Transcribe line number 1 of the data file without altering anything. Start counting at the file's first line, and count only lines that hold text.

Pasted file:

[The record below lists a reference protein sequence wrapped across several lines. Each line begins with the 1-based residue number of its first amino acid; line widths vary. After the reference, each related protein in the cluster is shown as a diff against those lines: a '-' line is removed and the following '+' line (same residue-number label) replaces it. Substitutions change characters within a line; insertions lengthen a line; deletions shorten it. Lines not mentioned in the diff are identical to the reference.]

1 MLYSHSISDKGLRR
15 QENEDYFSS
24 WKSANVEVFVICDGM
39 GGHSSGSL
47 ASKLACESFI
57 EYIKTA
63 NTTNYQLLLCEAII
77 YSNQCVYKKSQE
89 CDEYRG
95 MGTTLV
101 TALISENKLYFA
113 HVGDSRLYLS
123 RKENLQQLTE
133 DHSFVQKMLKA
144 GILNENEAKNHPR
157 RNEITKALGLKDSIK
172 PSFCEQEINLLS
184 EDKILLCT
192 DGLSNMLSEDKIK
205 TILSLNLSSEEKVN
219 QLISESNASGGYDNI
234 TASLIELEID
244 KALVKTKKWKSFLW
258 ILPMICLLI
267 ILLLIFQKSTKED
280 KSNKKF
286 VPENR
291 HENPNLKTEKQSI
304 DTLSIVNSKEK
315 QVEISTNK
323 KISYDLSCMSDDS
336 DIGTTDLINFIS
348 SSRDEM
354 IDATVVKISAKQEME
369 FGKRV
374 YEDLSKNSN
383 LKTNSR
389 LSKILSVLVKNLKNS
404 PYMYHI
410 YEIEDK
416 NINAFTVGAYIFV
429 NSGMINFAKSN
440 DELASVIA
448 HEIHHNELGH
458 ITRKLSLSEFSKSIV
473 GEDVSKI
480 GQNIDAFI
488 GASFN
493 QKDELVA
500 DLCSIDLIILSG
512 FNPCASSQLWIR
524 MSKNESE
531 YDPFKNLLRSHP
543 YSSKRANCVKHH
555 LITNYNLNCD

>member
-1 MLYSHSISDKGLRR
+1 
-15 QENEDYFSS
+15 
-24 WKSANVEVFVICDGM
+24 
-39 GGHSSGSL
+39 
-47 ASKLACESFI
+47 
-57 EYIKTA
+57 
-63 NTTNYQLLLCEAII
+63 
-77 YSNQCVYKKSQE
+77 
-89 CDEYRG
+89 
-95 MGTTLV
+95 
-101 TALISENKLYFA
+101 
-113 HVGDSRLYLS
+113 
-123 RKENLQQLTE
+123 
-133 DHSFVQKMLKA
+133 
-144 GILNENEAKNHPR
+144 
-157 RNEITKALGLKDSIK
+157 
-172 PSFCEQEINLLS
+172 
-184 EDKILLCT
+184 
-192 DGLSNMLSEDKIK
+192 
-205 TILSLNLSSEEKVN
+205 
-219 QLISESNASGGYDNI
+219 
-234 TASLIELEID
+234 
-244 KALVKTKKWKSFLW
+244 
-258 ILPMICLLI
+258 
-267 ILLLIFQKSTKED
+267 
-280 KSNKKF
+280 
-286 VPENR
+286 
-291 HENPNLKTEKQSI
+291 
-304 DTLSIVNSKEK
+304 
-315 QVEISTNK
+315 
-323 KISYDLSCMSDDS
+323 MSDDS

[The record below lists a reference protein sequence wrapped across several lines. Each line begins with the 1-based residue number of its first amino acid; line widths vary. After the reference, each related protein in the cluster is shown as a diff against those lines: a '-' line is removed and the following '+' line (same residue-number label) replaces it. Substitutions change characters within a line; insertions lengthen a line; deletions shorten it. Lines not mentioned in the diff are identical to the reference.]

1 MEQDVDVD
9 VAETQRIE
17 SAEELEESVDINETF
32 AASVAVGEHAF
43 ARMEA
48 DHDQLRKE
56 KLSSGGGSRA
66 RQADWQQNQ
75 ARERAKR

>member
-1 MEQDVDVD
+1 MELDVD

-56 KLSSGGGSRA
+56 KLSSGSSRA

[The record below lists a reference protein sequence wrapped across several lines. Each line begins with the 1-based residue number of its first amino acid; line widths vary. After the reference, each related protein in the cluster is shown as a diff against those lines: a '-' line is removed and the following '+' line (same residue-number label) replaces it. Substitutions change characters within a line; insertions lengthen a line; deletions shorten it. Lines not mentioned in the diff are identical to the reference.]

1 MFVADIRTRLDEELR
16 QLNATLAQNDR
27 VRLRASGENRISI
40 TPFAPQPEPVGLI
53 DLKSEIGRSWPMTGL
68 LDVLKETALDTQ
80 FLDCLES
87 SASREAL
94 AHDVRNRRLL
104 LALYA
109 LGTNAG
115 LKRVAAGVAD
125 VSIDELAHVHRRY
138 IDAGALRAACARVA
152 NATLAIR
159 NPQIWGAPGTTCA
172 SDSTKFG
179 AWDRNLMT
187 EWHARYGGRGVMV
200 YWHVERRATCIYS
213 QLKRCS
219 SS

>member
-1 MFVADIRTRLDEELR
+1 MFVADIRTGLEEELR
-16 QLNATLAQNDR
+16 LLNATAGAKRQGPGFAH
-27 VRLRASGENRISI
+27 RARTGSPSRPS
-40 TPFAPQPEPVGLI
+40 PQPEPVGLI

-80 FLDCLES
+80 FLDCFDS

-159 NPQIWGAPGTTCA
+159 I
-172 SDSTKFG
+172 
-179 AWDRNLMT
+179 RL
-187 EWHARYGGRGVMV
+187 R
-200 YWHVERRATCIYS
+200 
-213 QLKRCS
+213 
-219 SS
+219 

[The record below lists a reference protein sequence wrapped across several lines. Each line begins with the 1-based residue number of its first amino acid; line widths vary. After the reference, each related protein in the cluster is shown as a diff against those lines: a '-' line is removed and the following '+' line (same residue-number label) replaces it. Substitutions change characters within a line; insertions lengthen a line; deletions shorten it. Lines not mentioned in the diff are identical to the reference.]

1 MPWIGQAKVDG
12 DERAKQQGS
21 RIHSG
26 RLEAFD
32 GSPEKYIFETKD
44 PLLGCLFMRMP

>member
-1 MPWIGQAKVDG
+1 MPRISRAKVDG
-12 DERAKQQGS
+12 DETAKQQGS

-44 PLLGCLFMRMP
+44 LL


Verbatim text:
[The record below lists a reference protein sequence wrapped across several lines. Each line begins with the 1-based residue number of its first amino acid; line widths vary. After the reference, each related protein in the cluster is shown as a diff against those lines: a '-' line is removed and the following '+' line (same residue-number label) replaces it. Substitutions change characters within a line; insertions lengthen a line; deletions shorten it. Lines not mentioned in the diff are identical to the reference.]